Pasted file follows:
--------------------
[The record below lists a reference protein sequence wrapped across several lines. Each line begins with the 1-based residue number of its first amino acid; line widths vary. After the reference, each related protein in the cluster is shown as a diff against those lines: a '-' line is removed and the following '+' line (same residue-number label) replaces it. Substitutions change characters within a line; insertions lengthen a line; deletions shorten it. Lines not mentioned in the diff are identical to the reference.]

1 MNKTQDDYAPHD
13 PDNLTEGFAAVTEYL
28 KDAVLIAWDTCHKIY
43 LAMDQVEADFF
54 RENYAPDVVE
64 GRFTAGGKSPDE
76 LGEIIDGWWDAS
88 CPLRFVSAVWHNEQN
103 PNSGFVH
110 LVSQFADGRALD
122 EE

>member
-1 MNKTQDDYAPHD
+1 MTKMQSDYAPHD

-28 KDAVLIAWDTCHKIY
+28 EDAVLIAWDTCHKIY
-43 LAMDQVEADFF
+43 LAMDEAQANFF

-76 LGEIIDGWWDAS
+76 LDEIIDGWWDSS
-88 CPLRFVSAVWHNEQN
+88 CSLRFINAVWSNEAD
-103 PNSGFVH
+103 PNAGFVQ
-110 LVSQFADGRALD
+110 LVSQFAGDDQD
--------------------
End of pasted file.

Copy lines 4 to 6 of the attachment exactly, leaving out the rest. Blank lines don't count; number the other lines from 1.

28 KDAVLIAWDTCHKIY
43 LAMDQVEADFF
54 RENYAPDVVE